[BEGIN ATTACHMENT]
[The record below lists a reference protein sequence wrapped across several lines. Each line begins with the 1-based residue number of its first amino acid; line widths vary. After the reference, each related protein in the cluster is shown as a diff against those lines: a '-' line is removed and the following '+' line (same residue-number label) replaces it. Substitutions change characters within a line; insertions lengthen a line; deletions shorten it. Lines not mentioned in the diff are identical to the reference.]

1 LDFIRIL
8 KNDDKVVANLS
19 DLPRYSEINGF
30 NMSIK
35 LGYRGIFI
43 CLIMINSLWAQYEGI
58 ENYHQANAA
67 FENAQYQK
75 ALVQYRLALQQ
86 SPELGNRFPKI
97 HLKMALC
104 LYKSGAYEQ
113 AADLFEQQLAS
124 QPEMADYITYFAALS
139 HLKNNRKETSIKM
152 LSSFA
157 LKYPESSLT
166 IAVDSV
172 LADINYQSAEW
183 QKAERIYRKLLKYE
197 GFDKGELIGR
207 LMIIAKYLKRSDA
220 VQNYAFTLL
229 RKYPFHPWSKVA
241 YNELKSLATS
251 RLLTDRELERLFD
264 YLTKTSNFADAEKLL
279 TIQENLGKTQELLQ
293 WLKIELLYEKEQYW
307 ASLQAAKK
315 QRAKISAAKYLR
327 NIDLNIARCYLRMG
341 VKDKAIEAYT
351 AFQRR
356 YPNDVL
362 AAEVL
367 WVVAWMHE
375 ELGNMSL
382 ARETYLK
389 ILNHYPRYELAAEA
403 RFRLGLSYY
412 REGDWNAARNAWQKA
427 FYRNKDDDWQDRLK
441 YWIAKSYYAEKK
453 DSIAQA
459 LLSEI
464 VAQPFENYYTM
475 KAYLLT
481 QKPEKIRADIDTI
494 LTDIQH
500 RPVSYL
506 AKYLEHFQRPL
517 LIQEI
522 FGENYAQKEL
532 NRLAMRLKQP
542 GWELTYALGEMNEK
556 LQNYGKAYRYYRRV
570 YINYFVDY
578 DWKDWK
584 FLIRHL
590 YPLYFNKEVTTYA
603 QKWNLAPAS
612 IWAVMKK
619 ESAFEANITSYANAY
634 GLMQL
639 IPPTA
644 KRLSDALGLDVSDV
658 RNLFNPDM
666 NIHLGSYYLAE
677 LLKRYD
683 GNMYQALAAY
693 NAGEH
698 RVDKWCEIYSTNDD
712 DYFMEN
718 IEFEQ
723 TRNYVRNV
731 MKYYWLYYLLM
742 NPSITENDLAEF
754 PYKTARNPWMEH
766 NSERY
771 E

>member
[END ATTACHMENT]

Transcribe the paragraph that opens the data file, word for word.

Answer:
[The record below lists a reference protein sequence wrapped across several lines. Each line begins with the 1-based residue number of its first amino acid; line widths vary. After the reference, each related protein in the cluster is shown as a diff against those lines: a '-' line is removed and the following '+' line (same residue-number label) replaces it. Substitutions change characters within a line; insertions lengthen a line; deletions shorten it. Lines not mentioned in the diff are identical to the reference.]